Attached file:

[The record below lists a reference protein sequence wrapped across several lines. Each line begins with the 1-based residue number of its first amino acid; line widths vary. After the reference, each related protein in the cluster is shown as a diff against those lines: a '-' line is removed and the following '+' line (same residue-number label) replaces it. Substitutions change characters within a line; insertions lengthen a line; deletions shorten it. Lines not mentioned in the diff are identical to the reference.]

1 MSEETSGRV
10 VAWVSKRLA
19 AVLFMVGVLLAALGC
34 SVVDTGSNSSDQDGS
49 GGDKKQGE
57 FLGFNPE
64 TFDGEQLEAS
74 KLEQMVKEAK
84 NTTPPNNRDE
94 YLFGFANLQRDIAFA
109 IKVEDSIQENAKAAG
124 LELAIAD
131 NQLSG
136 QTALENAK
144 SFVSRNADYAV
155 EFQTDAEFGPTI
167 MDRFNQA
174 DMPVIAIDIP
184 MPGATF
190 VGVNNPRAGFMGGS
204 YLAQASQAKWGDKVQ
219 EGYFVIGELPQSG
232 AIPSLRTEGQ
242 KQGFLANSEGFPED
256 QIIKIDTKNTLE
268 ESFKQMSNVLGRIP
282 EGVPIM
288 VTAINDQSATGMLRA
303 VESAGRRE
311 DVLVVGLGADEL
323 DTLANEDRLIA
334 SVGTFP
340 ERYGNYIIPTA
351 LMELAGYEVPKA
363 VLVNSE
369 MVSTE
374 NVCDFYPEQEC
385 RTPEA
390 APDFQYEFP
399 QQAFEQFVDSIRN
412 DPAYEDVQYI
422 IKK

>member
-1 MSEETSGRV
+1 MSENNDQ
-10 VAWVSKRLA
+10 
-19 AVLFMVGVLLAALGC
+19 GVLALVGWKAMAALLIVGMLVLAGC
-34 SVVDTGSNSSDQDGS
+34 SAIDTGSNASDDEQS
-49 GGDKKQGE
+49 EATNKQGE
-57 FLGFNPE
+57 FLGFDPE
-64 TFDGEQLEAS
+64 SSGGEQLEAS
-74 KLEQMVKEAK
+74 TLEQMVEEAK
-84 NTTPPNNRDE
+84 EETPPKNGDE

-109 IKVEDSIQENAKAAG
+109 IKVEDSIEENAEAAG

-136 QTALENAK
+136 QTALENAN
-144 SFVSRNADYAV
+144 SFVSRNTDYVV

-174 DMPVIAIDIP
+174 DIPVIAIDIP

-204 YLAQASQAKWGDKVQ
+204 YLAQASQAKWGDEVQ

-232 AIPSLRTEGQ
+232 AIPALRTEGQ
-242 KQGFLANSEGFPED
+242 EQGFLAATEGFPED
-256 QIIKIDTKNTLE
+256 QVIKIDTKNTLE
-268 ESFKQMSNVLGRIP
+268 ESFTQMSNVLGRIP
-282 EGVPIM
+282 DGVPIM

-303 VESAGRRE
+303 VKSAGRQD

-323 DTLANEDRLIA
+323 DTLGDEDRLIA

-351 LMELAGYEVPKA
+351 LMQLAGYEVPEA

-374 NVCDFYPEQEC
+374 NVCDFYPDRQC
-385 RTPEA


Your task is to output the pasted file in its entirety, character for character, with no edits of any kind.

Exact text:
[The record below lists a reference protein sequence wrapped across several lines. Each line begins with the 1-based residue number of its first amino acid; line widths vary. After the reference, each related protein in the cluster is shown as a diff against those lines: a '-' line is removed and the following '+' line (same residue-number label) replaces it. Substitutions change characters within a line; insertions lengthen a line; deletions shorten it. Lines not mentioned in the diff are identical to the reference.]

1 MSEETSGRV
10 VAWVSKRLA
19 AVLFMVGVLLAALGC
34 SVVDTGSNSSDQDGS
49 GGDKKQGE
57 FLGFNPE
64 TFDGEQLEAS
74 KLEQMVKEAK
84 NTTPPNNRDE
94 YLFGFANLQRDIAFA
109 IKVEDSIQENAKAAG
124 LELAIAD
131 NQLSG
136 QTALENAK
144 SFVSRNADYAV
155 EFQTDAEFGPTI
167 MDRFNQA
174 DMPVIAIDIP
184 MPGATF
190 VGVNNPRAGFMGGS
204 YLAQASQAKWGDKVQ
219 EGYFVIGELPQSG
232 AIPSLRTEGQ
242 KQGFLANSEGFPED
256 QIIKIDTKNTLE
268 ESFKQMSNVLGRIP
282 EGVPIM
288 VTAINDQSATGMLRA
303 VESAGRRE
311 DVLVVGLGADEL
323 DTLANEDRLIA
334 SVGTFP
340 ERYGNYIIPTA
351 LMELAGYEVPKA
363 VLVNSE
369 MVSTE
374 NVCDFYPEQEC
385 RTPEA
390 APDFQYEFP
399 QQAFEQFVDSIRN
412 DPAYEDVQYI
422 IKK

>member
-1 MSEETSGRV
+1 MSENNDQ
-10 VAWVSKRLA
+10 
-19 AVLFMVGVLLAALGC
+19 GVLALVGWKAMAALLIVGMLVLAGC
-34 SVVDTGSNSSDQDGS
+34 SAIDTGSNASDDEQS
-49 GGDKKQGE
+49 EATNKQGE
-57 FLGFNPE
+57 FLGFDPE
-64 TFDGEQLEAS
+64 SSGGEQLEAS
-74 KLEQMVKEAK
+74 TLEQMVEEAK
-84 NTTPPNNRDE
+84 EETPPKNGDE

-109 IKVEDSIQENAKAAG
+109 IKVEDSIEENAEAAG

-136 QTALENAK
+136 QTALENAN
-144 SFVSRNADYAV
+144 SFVSRNTDYVV

-174 DMPVIAIDIP
+174 DIPVIAIDIP

-204 YLAQASQAKWGDKVQ
+204 YLAQASQAKWGDEVQ

-232 AIPSLRTEGQ
+232 AIPALRTEGQ
-242 KQGFLANSEGFPED
+242 EQGFLAATEGFPED
-256 QIIKIDTKNTLE
+256 QVIKIDTKNTLE
-268 ESFKQMSNVLGRIP
+268 ESFTQMSNVLGRIP
-282 EGVPIM
+282 DGVPIM

-303 VESAGRRE
+303 VKSAGRQD

-323 DTLANEDRLIA
+323 DTLGDEDRLIA

-351 LMELAGYEVPKA
+351 LMQLAGYEVPEA

-374 NVCDFYPEQEC
+374 NVCDFYPDRQC
-385 RTPEA